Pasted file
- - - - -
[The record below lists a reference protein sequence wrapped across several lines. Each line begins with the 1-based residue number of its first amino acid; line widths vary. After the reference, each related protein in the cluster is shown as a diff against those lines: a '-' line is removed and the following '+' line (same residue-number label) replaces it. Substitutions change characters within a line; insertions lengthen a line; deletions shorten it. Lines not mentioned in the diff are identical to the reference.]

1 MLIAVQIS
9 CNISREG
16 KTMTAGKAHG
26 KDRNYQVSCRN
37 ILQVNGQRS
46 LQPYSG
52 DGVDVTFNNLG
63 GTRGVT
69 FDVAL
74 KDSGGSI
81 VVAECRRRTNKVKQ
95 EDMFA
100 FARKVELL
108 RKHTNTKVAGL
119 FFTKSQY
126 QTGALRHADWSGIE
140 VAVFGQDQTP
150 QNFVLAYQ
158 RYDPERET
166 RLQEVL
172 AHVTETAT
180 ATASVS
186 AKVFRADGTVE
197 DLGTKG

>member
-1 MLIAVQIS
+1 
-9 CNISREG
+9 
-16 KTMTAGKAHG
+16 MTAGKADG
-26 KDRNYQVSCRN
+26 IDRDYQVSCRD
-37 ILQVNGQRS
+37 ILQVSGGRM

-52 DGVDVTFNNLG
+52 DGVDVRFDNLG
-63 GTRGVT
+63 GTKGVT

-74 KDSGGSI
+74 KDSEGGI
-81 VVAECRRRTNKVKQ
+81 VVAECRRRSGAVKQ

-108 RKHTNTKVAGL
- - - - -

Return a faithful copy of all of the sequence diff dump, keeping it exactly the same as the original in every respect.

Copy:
[The record below lists a reference protein sequence wrapped across several lines. Each line begins with the 1-based residue number of its first amino acid; line widths vary. After the reference, each related protein in the cluster is shown as a diff against those lines: a '-' line is removed and the following '+' line (same residue-number label) replaces it. Substitutions change characters within a line; insertions lengthen a line; deletions shorten it. Lines not mentioned in the diff are identical to the reference.]

1 MLIAVQIS
9 CNISREG
16 KTMTAGKAHG
26 KDRNYQVSCRN
37 ILQVNGQRS
46 LQPYSG
52 DGVDVTFNNLG
63 GTRGVT
69 FDVAL
74 KDSGGSI
81 VVAECRRRTNKVKQ
95 EDMFA
100 FARKVELL
108 RKHTNTKVAGL
119 FFTKSQY
126 QTGALRHADWSGIE
140 VAVFGQDQTP
150 QNFVLAYQ
158 RYDPERET
166 RLQEVL
172 AHVTETAT
180 ATASVS
186 AKVFRADGTVE
197 DLGTKG

>member
-1 MLIAVQIS
+1 
-9 CNISREG
+9 
-16 KTMTAGKAHG
+16 MTAGKADG
-26 KDRNYQVSCRN
+26 IDRDYQVSCRD
-37 ILQVNGQRS
+37 ILQVSGGRM

-52 DGVDVTFNNLG
+52 DGVDVRFDNLG
-63 GTRGVT
+63 GTKGVT

-74 KDSGGSI
+74 KDSEGGI
-81 VVAECRRRTNKVKQ
+81 VVAECRRRSGAVKQ

-108 RKHTNTKVAGL